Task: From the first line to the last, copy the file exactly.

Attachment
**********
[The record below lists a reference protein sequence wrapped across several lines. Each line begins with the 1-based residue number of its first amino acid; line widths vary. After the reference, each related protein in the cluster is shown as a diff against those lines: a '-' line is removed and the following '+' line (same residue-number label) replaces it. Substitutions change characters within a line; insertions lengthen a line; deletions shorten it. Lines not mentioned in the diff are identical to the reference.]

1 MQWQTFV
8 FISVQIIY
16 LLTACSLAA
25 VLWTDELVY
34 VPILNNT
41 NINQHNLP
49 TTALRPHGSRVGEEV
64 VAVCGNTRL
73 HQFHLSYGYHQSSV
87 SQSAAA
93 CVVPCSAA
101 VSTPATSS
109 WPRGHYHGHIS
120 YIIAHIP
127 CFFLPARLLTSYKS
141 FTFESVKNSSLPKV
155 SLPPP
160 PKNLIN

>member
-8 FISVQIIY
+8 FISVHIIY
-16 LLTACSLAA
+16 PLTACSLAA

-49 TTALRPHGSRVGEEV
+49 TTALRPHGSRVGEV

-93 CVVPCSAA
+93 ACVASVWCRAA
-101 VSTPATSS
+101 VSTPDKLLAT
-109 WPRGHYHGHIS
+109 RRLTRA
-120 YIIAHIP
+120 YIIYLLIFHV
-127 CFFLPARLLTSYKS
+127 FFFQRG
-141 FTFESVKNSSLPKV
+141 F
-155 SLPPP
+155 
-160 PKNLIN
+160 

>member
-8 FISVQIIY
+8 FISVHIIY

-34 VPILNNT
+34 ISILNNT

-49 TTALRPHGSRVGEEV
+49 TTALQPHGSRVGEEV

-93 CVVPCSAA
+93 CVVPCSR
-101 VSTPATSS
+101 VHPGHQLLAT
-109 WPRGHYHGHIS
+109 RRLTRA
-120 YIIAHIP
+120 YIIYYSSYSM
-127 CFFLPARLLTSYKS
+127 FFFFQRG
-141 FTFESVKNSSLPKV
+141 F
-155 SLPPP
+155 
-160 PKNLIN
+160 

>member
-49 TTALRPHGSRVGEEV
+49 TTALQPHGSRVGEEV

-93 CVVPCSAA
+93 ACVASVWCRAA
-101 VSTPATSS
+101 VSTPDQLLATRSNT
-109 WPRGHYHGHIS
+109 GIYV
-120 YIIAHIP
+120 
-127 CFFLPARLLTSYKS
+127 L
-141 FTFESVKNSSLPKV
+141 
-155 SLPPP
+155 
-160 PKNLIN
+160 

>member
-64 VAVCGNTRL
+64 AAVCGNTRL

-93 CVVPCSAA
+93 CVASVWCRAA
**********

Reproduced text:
[The record below lists a reference protein sequence wrapped across several lines. Each line begins with the 1-based residue number of its first amino acid; line widths vary. After the reference, each related protein in the cluster is shown as a diff against those lines: a '-' line is removed and the following '+' line (same residue-number label) replaces it. Substitutions change characters within a line; insertions lengthen a line; deletions shorten it. Lines not mentioned in the diff are identical to the reference.]

1 MQWQTFV
8 FISVQIIY
16 LLTACSLAA
25 VLWTDELVY
34 VPILNNT
41 NINQHNLP
49 TTALRPHGSRVGEEV
64 VAVCGNTRL
73 HQFHLSYGYHQSSV
87 SQSAAA
93 CVVPCSAA
101 VSTPATSS
109 WPRGHYHGHIS
120 YIIAHIP
127 CFFLPARLLTSYKS
141 FTFESVKNSSLPKV
155 SLPPP
160 PKNLIN

>member
-8 FISVQIIY
+8 FISVHIIY
-16 LLTACSLAA
+16 PLTACSLAA

-49 TTALRPHGSRVGEEV
+49 TTALRPHGSRVGEV

-93 CVVPCSAA
+93 ACVASVWCRAA
-101 VSTPATSS
+101 VSTPDKLLAT
-109 WPRGHYHGHIS
+109 RRLTRA
-120 YIIAHIP
+120 YIIYLLIFHV
-127 CFFLPARLLTSYKS
+127 FFFQRG
-141 FTFESVKNSSLPKV
+141 F
-155 SLPPP
+155 
-160 PKNLIN
+160 

>member
-8 FISVQIIY
+8 FISVHIIY

-34 VPILNNT
+34 ISILNNT

-49 TTALRPHGSRVGEEV
+49 TTALQPHGSRVGEEV

-93 CVVPCSAA
+93 CVVPCSR
-101 VSTPATSS
+101 VHPGHQLLAT
-109 WPRGHYHGHIS
+109 RRLTRA
-120 YIIAHIP
+120 YIIYYSSYSM
-127 CFFLPARLLTSYKS
+127 FFFFQRG
-141 FTFESVKNSSLPKV
+141 F
-155 SLPPP
+155 
-160 PKNLIN
+160 

>member
-49 TTALRPHGSRVGEEV
+49 TTALQPHGSRVGEEV

-93 CVVPCSAA
+93 ACVASVWCRAA
-101 VSTPATSS
+101 VSTPDQLLATRSNT
-109 WPRGHYHGHIS
+109 GIYV
-120 YIIAHIP
+120 
-127 CFFLPARLLTSYKS
+127 L
-141 FTFESVKNSSLPKV
+141 
-155 SLPPP
+155 
-160 PKNLIN
+160 

>member
-64 VAVCGNTRL
+64 AAVCGNTRL

-93 CVVPCSAA
+93 CVASVWCRAA